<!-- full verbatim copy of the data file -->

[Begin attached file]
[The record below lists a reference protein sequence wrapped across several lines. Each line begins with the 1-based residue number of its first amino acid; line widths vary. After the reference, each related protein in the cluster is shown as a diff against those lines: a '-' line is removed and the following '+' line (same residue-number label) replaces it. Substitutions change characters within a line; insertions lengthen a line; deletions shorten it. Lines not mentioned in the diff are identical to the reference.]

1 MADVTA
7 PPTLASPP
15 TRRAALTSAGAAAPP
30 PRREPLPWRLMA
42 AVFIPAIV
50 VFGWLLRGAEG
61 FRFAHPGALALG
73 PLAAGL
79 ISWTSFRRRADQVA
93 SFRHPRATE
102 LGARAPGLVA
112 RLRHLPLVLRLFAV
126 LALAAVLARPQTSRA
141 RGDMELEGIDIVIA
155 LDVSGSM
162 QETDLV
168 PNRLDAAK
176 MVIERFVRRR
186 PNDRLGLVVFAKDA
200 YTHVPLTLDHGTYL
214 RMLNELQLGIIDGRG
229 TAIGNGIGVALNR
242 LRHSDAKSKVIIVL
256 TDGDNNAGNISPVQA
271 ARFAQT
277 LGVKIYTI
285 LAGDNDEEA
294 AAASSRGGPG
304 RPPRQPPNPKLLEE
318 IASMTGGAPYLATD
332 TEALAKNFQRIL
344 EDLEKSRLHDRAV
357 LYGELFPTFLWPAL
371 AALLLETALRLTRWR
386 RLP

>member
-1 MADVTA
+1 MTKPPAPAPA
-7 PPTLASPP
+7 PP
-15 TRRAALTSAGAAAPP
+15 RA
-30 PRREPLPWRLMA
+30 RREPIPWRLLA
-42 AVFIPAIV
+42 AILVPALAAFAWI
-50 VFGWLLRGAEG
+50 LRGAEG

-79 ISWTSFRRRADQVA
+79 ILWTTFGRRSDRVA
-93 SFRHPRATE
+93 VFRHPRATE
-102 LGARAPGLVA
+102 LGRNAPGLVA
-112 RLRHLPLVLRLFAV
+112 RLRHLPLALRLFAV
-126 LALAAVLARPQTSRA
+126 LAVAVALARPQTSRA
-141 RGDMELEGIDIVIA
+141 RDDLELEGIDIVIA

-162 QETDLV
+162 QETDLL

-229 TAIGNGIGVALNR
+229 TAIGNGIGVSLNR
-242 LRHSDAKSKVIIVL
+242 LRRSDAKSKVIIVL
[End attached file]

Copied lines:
[The record below lists a reference protein sequence wrapped across several lines. Each line begins with the 1-based residue number of its first amino acid; line widths vary. After the reference, each related protein in the cluster is shown as a diff against those lines: a '-' line is removed and the following '+' line (same residue-number label) replaces it. Substitutions change characters within a line; insertions lengthen a line; deletions shorten it. Lines not mentioned in the diff are identical to the reference.]

1 MADVTA
7 PPTLASPP
15 TRRAALTSAGAAAPP
30 PRREPLPWRLMA
42 AVFIPAIV
50 VFGWLLRGAEG
61 FRFAHPGALALG
73 PLAAGL
79 ISWTSFRRRADQVA
93 SFRHPRATE
102 LGARAPGLVA
112 RLRHLPLVLRLFAV
126 LALAAVLARPQTSRA
141 RGDMELEGIDIVIA
155 LDVSGSM
162 QETDLV
168 PNRLDAAK
176 MVIERFVRRR
186 PNDRLGLVVFAKDA
200 YTHVPLTLDHGTYL
214 RMLNELQLGIIDGRG
229 TAIGNGIGVALNR
242 LRHSDAKSKVIIVL
256 TDGDNNAGNISPVQA
271 ARFAQT
277 LGVKIYTI
285 LAGDNDEEA
294 AAASSRGGPG
304 RPPRQPPNPKLLEE
318 IASMTGGAPYLATD
332 TEALAKNFQRIL
344 EDLEKSRLHDRAV
357 LYGELFPTFLWPAL
371 AALLLETALRLTRWR
386 RLP

>member
-1 MADVTA
+1 MTKPPAPAPA
-7 PPTLASPP
+7 PP
-15 TRRAALTSAGAAAPP
+15 RA
-30 PRREPLPWRLMA
+30 RREPIPWRLLA
-42 AVFIPAIV
+42 AILVPALAAFAWI
-50 VFGWLLRGAEG
+50 LRGAEG

-79 ISWTSFRRRADQVA
+79 ILWTTFGRRSDRVA
-93 SFRHPRATE
+93 VFRHPRATE
-102 LGARAPGLVA
+102 LGRNAPGLVA
-112 RLRHLPLVLRLFAV
+112 RLRHLPLALRLFAV
-126 LALAAVLARPQTSRA
+126 LAVAVALARPQTSRA
-141 RGDMELEGIDIVIA
+141 RDDLELEGIDIVIA

-162 QETDLV
+162 QETDLL

-229 TAIGNGIGVALNR
+229 TAIGNGIGVSLNR
-242 LRHSDAKSKVIIVL
+242 LRRSDAKSKVIIVL